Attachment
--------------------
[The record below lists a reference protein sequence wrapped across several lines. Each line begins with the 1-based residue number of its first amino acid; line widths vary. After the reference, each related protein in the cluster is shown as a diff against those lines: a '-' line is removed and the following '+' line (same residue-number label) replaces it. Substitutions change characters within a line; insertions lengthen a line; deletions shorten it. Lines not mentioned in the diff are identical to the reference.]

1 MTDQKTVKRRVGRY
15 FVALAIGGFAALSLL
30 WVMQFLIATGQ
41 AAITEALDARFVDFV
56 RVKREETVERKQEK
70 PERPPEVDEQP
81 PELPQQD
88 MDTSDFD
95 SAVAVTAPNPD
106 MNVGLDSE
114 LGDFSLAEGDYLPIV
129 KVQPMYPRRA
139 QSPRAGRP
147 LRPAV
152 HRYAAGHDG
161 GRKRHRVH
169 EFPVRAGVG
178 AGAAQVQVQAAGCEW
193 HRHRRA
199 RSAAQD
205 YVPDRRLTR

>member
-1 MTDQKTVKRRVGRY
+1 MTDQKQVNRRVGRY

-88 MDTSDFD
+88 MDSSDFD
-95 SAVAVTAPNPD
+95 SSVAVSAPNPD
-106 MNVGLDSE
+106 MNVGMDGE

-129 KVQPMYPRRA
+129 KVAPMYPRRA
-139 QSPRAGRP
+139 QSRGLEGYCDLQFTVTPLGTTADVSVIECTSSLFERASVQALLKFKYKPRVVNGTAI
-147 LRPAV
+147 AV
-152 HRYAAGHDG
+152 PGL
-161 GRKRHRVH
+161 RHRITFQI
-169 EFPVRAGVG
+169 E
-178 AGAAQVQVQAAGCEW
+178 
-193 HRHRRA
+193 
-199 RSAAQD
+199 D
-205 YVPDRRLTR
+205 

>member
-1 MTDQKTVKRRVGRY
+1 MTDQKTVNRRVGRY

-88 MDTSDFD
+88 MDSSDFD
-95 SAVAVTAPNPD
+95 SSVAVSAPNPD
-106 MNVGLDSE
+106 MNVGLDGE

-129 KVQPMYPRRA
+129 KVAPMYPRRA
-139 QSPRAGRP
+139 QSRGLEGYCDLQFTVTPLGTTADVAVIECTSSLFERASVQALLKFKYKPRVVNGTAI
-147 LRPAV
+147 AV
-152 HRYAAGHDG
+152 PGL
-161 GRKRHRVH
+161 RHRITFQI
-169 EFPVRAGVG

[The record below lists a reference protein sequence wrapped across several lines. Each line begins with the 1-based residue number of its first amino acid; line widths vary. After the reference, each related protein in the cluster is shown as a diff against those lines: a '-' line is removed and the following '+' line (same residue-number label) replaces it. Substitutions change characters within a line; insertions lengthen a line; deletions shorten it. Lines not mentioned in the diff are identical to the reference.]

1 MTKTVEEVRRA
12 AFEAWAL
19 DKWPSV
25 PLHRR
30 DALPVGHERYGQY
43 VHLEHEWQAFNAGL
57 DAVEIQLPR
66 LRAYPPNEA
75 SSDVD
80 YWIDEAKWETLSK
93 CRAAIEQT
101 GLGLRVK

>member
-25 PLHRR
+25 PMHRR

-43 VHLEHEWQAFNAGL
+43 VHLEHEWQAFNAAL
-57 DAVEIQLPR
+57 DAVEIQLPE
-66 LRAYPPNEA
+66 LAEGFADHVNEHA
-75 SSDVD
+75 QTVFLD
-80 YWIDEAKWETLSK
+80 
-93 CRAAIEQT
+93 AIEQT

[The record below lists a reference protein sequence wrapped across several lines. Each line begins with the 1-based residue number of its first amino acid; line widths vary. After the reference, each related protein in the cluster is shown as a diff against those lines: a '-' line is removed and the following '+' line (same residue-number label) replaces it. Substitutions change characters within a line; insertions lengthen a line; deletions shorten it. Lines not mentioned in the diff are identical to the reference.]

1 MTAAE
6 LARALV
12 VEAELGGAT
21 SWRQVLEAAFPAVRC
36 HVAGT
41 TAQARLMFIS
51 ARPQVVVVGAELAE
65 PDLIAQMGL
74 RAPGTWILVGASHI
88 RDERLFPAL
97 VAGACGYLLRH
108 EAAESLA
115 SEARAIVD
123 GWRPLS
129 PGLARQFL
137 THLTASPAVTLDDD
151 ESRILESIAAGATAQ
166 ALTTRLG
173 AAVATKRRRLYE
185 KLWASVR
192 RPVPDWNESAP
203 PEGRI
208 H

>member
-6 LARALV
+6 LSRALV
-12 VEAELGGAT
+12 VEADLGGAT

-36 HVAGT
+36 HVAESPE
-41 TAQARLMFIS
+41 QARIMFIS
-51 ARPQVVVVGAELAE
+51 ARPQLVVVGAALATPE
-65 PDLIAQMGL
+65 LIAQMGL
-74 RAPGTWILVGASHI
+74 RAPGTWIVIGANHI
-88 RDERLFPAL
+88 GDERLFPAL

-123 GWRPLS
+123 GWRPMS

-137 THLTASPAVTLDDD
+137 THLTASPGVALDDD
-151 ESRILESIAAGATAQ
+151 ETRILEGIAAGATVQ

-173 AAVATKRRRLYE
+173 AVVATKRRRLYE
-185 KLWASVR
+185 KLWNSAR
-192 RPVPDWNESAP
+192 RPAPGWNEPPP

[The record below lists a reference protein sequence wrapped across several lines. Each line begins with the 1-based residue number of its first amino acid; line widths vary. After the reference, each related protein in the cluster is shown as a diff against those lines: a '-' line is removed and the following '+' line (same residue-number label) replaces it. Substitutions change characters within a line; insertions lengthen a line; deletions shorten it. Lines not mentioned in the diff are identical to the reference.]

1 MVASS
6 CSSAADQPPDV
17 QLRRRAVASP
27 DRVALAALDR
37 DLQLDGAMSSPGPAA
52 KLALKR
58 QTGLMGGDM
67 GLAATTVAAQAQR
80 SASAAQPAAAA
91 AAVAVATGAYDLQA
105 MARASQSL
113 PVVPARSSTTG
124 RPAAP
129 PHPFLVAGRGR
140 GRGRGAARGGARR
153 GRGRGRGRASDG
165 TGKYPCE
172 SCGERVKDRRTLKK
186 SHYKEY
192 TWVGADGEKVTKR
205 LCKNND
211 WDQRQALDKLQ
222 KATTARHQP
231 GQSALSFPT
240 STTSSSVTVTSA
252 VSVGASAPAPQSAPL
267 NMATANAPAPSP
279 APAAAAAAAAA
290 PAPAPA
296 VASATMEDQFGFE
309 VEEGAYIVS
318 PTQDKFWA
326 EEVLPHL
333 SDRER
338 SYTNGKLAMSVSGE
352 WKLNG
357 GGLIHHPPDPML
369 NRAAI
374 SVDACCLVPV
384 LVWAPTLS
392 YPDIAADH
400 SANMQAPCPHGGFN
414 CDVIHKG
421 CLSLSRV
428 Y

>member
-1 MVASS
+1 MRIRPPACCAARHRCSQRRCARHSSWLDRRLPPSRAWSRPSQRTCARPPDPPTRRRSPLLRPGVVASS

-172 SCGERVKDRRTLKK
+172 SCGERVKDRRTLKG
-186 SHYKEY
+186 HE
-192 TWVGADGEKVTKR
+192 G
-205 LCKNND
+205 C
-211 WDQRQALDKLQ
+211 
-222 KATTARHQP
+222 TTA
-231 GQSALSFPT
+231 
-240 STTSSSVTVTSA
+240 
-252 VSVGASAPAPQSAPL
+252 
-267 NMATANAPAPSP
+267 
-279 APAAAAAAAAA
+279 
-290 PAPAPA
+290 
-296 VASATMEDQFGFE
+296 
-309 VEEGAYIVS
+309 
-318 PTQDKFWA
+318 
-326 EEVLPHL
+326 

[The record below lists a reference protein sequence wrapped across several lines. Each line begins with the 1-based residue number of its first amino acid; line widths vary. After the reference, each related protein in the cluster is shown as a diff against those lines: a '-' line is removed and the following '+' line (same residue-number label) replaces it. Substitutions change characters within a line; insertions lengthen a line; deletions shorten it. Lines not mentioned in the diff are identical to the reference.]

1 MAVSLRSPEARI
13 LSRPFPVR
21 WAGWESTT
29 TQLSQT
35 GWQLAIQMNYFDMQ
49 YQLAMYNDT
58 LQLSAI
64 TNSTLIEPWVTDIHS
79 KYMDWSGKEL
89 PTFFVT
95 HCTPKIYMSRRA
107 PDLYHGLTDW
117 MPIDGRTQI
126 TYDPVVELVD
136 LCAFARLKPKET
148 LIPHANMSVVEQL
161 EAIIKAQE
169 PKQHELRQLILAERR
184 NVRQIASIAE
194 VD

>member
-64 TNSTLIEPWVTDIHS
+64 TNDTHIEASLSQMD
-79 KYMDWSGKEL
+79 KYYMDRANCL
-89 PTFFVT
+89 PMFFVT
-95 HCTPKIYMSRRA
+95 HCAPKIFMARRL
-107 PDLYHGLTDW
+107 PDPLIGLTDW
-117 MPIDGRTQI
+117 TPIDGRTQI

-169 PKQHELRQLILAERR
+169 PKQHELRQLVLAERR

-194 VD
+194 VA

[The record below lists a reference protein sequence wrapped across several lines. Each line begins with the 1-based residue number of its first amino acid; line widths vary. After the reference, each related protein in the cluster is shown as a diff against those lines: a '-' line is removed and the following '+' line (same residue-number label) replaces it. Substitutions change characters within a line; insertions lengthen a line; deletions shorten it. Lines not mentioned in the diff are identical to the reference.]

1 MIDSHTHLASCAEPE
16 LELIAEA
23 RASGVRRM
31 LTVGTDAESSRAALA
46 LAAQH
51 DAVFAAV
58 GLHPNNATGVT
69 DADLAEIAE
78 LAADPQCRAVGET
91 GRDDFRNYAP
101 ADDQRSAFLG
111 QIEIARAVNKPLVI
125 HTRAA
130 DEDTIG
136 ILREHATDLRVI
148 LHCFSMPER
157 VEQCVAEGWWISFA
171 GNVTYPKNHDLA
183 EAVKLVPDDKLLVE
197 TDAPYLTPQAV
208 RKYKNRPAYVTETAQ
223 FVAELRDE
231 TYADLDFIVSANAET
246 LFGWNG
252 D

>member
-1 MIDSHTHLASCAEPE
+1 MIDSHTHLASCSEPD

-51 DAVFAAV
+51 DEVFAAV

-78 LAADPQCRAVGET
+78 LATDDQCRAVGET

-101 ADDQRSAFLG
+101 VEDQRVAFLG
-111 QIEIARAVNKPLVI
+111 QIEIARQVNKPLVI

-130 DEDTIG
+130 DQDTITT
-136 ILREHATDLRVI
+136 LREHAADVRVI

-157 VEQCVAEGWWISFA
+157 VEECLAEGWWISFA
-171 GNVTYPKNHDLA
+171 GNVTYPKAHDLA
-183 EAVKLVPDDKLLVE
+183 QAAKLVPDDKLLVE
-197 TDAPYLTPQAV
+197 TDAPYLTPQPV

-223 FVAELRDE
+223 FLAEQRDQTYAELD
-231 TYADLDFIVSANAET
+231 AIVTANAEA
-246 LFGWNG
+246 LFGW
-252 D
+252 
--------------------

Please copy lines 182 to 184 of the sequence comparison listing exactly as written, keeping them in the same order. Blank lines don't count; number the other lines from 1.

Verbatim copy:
290 PAPAPA
296 VASATMEDQFGFE
309 VEEGAYIVS